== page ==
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The new World Heritage Map Platform


Cultural heritage is an invaluable resource for the territory and for the communities living there. But is increasingly vulnerable and exposed to climate change and urbanization plants.


© Vincent Angillis – Source:

Accordin to “Managing Disaster Risks for World Heritage” published in 2011 by UNESCO and by ICCROM, ICOMOS and IUCN:

“ While the cultural heritage is not usually taken into account the global statistic on catastrophe risks, cultural and natural properties are always affected by events that are less and less “natural” in their dynamics, if not in their cause. The progressive loss of these assets due to floods, landslides, fires, earthquakes, civil unrest and other hazards has become a major concern, also because of the significant role of the heritage plays in contributing to social cohesion and sustainable development, particularly in times of stress”

If we analyze  the date on the number of disastrous events in the world (The human cost of disasters: an overview of the last 20 years ( 2000-2019)), the letter have doubled. From 4.212, in the period 1989-1999 to 7348, in the period 2000-2019. In front of these numbers, the “ World Heritage” formally introduced by UNESCO, in the Paris Convention of 1972, is no longer just an abstract concept but becomes a good to be saved.

In this context, the Fondazione Links has started with the Administration interested in prepare candidates for the various UNESCO promoted programs, supporting technically and administratively the preparation of documents and materials necessary for the application. And like Ithaca, we support the Fondazione LIKS by providing technical mapping services. The most recent candidacy we working on was that of historical center of the city of Odesa (Ukraine) which was included in the UNESCO List of World Heritage in Danger.

WOMP (1)

But we did something more: we contributed to the implementation of the first World Heritage Online Map Platform (WHOMP), developed by UNESCO.

The platform was launched in the September and can be considered as the first pilot project  for the release of much wider and integrated geographical database on the UNESCO World Heritage.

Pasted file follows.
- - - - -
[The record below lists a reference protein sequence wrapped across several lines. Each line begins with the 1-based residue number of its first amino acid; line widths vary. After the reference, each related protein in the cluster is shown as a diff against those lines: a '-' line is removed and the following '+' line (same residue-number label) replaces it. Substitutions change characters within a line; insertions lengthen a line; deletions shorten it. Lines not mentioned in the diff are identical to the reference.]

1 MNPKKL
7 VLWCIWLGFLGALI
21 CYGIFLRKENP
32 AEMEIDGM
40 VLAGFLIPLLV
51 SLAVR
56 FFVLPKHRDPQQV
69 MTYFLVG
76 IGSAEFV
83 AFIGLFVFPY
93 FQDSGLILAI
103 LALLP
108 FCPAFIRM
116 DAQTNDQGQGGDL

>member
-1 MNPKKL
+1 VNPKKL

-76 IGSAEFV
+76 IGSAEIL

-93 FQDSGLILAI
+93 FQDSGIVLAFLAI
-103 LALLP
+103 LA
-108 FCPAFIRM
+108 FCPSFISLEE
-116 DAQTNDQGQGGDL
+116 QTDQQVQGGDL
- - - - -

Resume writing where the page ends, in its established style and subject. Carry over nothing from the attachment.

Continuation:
The platform is an proposed to online tool, open to all, for monitoring of geospatial data and information of sites included in World Heritage lists and which allows basic mapping operations to be out  and provides users with a set of useful tools and functionalities, such as are and distance measurement, annotations and drawing, import of shapefiles, export of highly customized cards, pop-up windows containing basic information about world heritage sites, etc. For each site, can view its georeferenced boundaries and its “buffer zones”, that is the areas of respect that surround the site, developed to provide an additional layer of protection.

The main objective of the WHOMP is to facilitate the understanding of the boundaries of UNESCO sites thus allowing a better and more timely identification of the potential impacts on their “Outstanding Universal Value”, and helping the acceding Sates to improve the monitoring of the conservation status of properties on their territory. This project also represents a direct contribution to 2030 Agenda for Sustainable Development, in particular to Objective 11.4 “Strengthening efforts to protect and safeguard the world’s cultural and natural heritage”.

The States parties to the UNESCO Convention are invited to present the geo -referenced  maps of their sites, the World Heritage Centre control compliance with the cards adopted by the World Heritage Committee and if they don’t identify differences, they are integrated into the platform.

Our team Maps and Cartographic Representation supported the stakeholders involved (Ministry of Culture; Regions, Cities, Managing authorities) in the management of Italian UNESCO sites, together with Fondazione LINKS. In particular , our work initially focused on the collection of shapefile ( georeferenced vector files) existing, evaluating and choosing the most updated version. We have also found other useful geographic information from geoportals of the managing agencies to realize the complete GIS data package ( and eventually also the layout where required) and finally we confronted them to correct and validate the georeferenced perimeters produced by us. The same bodies then sent them to the Ministry of Cultural Heritage for submission to UNESCO

The sites on which we worked and which have already been integrated into the WHOMP are 13, in particular:

  • 9 sites in Lombardi: Chiesa e Convento domenicano di S. Maria delle Grazie con l’Ultima Cena di Leonardo da Vinci, Crespi d’Adda, Sacri monti del Piemonte e della Lombardia, Mantova e Sabbioneta, Ferrovia retica nel paesaggio dell’Albula e del Bernina, Monte San Giorgio, Longobardi in Italia. I luoghi del potere (568-774 d.C.), Siti palafitticoli preistorici dell’arco alpino e Opere di difesa veneziane tra XVI e XVII secolo: stato da mare – stato da terra
  • Paesaggi vitivinicoli delle Langhe-Roero e del Monferrato in Piemonte
  • Trulli di Alberobello
  • Portici di Bologna
  • Area archeologica e Basilica Patriarcale di Aquileia


Check the full list of Italian UNESCO sites.